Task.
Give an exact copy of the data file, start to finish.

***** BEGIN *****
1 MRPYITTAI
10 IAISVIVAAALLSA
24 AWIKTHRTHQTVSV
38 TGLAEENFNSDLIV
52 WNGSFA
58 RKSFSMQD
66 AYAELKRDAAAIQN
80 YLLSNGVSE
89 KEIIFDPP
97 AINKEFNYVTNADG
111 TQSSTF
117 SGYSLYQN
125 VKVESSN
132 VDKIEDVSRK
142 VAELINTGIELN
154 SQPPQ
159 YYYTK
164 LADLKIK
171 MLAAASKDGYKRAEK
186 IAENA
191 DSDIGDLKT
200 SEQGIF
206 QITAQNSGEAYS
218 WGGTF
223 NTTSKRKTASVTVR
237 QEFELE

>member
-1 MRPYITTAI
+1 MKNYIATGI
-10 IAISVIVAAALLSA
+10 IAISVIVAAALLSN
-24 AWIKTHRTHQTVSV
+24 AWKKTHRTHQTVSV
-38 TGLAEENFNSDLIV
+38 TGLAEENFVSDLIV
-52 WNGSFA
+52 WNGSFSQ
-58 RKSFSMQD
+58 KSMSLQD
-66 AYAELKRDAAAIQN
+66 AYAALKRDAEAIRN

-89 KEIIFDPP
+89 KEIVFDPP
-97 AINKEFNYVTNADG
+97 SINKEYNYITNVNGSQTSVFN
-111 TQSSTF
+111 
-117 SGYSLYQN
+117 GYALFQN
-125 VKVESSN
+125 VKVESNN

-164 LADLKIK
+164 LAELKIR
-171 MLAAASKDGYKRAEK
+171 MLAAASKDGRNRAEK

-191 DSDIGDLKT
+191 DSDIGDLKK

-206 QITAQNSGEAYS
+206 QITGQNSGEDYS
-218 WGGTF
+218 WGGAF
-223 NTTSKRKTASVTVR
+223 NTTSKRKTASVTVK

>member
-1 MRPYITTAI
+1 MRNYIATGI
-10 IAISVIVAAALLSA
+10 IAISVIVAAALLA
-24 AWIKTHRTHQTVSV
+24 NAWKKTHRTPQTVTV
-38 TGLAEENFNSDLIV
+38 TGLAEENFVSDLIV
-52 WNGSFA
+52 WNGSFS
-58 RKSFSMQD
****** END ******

1 MRPYITTAI
10 IAISVIVAAALLSA
24 AWIKTHRTHQTVSV
38 TGLAEENFNSDLIV
52 WNGSFA
58 RKSFSMQD
66 AYAELKRDAAAIQN
80 YLLSNGVSE
89 KEIIFDPP
97 AINKEFNYVTNADG
111 TQSSTF
117 SGYSLYQN
125 VKVESSN
132 VDKIEDVSRK
142 VAELINTGIELN
154 SQPPQ
159 YYYTK
164 LADLKIK
171 MLAAASKDGYKRAEK
186 IAENA
191 DSDIGDLKT
200 SEQGIF
206 QITAQNSGEAYS
218 WGGTF
223 NTTSKRKTASVTVR
237 QEFELE

>member
-1 MRPYITTAI
+1 MKNYIATGI
-10 IAISVIVAAALLSA
+10 IAISVIVAAALLSN
-24 AWIKTHRTHQTVSV
+24 AWKKTHRTHQTVSV
-38 TGLAEENFNSDLIV
+38 TGLAEENFVSDLIV
-52 WNGSFA
+52 WNGSFSQ
-58 RKSFSMQD
+58 KSMSLQD
-66 AYAELKRDAAAIQN
+66 AYAALKRDAEAIRN

-89 KEIIFDPP
+89 KEIVFDPP
-97 AINKEFNYVTNADG
+97 SINKEYNYITNVNGSQTSVFN
-111 TQSSTF
+111 
-117 SGYSLYQN
+117 GYALFQN
-125 VKVESSN
+125 VKVESNN

-164 LADLKIK
+164 LAELKIR
-171 MLAAASKDGYKRAEK
+171 MLAAASKDGRNRAEK

-191 DSDIGDLKT
+191 DSDIGDLKK

-206 QITAQNSGEAYS
+206 QITGQNSGEDYS
-218 WGGTF
+218 WGGAF
-223 NTTSKRKTASVTVR
+223 NTTSKRKTASVTVK

>member
-1 MRPYITTAI
+1 MRNYIATGI
-10 IAISVIVAAALLSA
+10 IAISVIVAAALLA
-24 AWIKTHRTHQTVSV
+24 NAWKKTHRTPQTVTV
-38 TGLAEENFNSDLIV
+38 TGLAEENFVSDLIV
-52 WNGSFA
+52 WNGSFS
-58 RKSFSMQD